Our advice to Bruce at that time was to plant that 20 acres down to grass and carry on farming the rest of the land. He did just that and almost 40 years later, it is still yielding some grass with no expensive inputs, no getting stuck and no white crusts to stare at. And, the piezometers we installed in 1982 are still there also.

If readers want to see how the pressure level in aquifers can change over time, check out the Observation Well Network page at the Saskatchewan Water Security Agency. There are two observation wells in the Shaunavon aquifer. One is named Shaunavon, which is near the Shaunavon town, and is affected by the town use of water. The Garden Head well is away from any use and it has risen five metres since it was installed in 1966. You can bet that is affecting salinity in the area.

Top down Spiritwood, Sask.

For this example, we will go to Spiritwood, Sask., which is about a two-hour drive northwest of Saskatoon. I owned a quarter of land there for 30 years, so I am familiar with the country. My quarter was NE34 49 12W3 — six miles south and six miles west of Spiritwood.

It is at an elevation of 2,400 feet above sea level. The natural vegetation was white and black poplar and the soils are grey wooded. The grey soil has been attributed to the wooded condition and the leaching caused by the trees’ leaves. But, there is much more to it than that.

Soils and elevations at Spiritwood, Sask.
photo: Supplied

Not long after I bought that quarter, Elk Point Drilling put in a farm well just a mile east of my place. The aquifer was an intertill sand and was 400 feet deep and the static level of water in the well was 200 feet. That aquifer continues on to the lower elevation of about 1,930 feet above sea level at Spiritwood.

The Spiritwood town wells flow and a few salty soils can be seen. The general area at that elevation has a combination of black and thick black soils. At an intermediate elevation, there are some grey-black soils.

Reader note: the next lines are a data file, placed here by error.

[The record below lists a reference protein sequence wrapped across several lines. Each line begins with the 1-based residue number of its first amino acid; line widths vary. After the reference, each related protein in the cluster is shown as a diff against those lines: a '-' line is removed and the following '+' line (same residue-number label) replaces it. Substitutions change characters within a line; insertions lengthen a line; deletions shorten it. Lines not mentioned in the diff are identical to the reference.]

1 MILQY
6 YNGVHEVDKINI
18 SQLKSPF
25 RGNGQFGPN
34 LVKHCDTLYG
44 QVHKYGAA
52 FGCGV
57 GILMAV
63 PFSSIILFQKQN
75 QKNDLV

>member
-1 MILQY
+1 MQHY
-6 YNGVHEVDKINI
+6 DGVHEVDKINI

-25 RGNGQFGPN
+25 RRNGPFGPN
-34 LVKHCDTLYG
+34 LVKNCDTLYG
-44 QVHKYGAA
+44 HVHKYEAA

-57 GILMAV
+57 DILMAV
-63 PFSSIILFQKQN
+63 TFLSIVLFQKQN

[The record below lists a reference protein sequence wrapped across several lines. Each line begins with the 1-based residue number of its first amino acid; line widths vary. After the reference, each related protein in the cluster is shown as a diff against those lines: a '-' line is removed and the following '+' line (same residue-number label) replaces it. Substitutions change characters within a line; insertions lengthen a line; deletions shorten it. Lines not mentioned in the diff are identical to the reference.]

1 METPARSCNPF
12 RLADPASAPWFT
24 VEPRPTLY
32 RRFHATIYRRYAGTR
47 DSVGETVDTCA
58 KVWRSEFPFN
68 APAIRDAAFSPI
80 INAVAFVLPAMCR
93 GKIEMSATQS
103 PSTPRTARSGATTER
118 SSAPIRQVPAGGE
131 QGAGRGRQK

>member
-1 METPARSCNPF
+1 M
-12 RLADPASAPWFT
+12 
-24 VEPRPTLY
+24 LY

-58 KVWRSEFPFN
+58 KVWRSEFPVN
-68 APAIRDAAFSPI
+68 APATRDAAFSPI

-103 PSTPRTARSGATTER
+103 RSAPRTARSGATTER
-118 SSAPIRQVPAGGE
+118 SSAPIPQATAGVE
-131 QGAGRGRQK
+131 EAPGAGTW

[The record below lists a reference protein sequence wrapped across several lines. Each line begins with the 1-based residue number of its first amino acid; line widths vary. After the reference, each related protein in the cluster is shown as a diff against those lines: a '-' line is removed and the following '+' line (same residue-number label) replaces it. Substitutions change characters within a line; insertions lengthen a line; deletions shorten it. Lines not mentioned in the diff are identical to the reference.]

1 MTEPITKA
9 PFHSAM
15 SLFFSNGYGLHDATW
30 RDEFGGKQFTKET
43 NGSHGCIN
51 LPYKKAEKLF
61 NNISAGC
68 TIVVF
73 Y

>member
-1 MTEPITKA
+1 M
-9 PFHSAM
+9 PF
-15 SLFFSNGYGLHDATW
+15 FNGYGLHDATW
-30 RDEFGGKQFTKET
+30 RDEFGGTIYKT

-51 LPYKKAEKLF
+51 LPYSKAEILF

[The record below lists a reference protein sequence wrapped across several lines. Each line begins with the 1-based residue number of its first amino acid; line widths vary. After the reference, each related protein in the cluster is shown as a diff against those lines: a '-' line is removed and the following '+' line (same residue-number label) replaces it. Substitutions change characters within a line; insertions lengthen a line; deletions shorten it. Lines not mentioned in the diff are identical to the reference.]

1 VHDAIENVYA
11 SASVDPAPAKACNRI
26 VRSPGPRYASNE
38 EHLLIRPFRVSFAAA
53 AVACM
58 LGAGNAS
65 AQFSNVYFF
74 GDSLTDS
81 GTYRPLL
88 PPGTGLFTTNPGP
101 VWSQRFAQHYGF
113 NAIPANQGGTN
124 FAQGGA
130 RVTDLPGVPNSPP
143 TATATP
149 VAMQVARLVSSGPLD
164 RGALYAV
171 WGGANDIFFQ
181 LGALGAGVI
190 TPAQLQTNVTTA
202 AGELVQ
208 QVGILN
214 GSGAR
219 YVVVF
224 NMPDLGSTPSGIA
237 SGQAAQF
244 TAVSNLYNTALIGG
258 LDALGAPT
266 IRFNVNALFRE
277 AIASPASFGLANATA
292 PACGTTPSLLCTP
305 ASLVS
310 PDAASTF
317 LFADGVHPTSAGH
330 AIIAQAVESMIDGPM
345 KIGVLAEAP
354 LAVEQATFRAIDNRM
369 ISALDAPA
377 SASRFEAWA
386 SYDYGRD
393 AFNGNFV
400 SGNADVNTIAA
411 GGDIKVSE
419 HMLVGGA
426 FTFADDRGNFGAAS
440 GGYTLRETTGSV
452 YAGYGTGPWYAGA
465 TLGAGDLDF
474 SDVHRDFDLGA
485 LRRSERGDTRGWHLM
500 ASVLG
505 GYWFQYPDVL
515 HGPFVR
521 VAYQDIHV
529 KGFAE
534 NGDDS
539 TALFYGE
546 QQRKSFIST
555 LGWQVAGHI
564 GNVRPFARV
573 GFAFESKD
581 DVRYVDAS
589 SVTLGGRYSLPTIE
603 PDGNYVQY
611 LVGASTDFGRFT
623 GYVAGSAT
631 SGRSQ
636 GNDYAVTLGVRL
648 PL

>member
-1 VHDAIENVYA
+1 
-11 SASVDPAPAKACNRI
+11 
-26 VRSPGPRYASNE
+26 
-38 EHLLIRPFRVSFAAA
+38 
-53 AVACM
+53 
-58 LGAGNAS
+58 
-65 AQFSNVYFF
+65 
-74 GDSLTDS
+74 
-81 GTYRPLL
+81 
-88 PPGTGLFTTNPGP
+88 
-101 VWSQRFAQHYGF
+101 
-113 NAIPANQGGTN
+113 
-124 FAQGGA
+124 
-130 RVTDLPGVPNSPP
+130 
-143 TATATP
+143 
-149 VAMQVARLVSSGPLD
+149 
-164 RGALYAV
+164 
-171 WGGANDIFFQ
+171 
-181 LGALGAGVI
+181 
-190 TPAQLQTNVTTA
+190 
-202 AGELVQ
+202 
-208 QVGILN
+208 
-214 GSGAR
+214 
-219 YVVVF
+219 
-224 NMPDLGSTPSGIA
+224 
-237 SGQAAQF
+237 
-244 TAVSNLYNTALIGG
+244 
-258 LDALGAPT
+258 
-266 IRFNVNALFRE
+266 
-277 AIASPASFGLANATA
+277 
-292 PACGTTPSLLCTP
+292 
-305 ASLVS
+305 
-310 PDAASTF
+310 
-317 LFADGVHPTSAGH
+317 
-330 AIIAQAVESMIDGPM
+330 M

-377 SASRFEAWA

The thick black soils will also have high water tables in wet cycles, and where that is true, they will yield good crops, even if rain is not timely. The water table issue was something we did not consider until recent years.

On my Spiritwood farm, there was evidence of old, shallow dug wells. When we were there with the rig in the 1990s to get five-foot undisturbed soil cores for teaching purposes, we installed a 35-foot piezometer to see where the water table was. It was at about five feet and is the reason alfalfa is such a good crop on those grey wooded soils — provided lots of phosphorus and sulphur fertilizer is used.

The water table is high simply because the 400 feet of glacial till has low permeability and water moves through it slowly. However, with the 400-foot well having a static level of 200 feet, there is a huge downward gradient. (Have I stretched your mind yet?)

In plain language, the downward movement of water carries on very slowly 24 hours a day, 365 days a year. If rain gets scarce, the water table could drop and shallow wells could go dry.

A really deep gopher hole